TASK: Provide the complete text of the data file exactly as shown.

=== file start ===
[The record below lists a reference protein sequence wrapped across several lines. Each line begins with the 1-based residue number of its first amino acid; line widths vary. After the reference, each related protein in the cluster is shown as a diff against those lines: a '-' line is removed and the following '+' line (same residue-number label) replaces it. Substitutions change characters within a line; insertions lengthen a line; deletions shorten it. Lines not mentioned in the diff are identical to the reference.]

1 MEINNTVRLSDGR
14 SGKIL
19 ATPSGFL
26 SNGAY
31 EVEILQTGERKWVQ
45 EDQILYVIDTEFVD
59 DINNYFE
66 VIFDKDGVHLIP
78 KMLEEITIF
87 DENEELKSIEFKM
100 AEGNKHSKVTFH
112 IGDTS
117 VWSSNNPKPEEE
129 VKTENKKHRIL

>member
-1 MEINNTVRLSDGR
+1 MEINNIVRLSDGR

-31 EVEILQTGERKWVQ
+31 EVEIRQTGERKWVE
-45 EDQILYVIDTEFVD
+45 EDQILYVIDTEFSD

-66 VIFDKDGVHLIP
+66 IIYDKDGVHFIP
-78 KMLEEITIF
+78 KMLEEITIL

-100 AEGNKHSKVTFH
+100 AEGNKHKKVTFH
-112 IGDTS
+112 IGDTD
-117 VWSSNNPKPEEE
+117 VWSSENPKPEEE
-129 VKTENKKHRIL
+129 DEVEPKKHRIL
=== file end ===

[The record below lists a reference protein sequence wrapped across several lines. Each line begins with the 1-based residue number of its first amino acid; line widths vary. After the reference, each related protein in the cluster is shown as a diff against those lines: a '-' line is removed and the following '+' line (same residue-number label) replaces it. Substitutions change characters within a line; insertions lengthen a line; deletions shorten it. Lines not mentioned in the diff are identical to the reference.]

1 MEINNTVRLSDGR
14 SGKIL
19 ATPSGFL
26 SNGAY
31 EVEILQTGERKWVQ
45 EDQILYVIDTEFVD
59 DINNYFE
66 VIFDKDGVHLIP
78 KMLEEITIF
87 DENEELKSIEFKM
100 AEGNKHSKVTFH
112 IGDTS
117 VWSSNNPKPEEE
129 VKTENKKHRIL

>member
-1 MEINNTVRLSDGR
+1 MEINNIVRLSDGR

-31 EVEILQTGERKWVQ
+31 EVEIRQTGERKWVE
-45 EDQILYVIDTEFVD
+45 EDQILYVIDTEFSD

-66 VIFDKDGVHLIP
+66 IIYDKDGVHFIP
-78 KMLEEITIF
+78 KMLEEITIL

-100 AEGNKHSKVTFH
+100 AEGNKHKKVTFH
-112 IGDTS
+112 IGDTD
-117 VWSSNNPKPEEE
+117 VWSSENPKPEEE
-129 VKTENKKHRIL
+129 DEVEPKKHRIL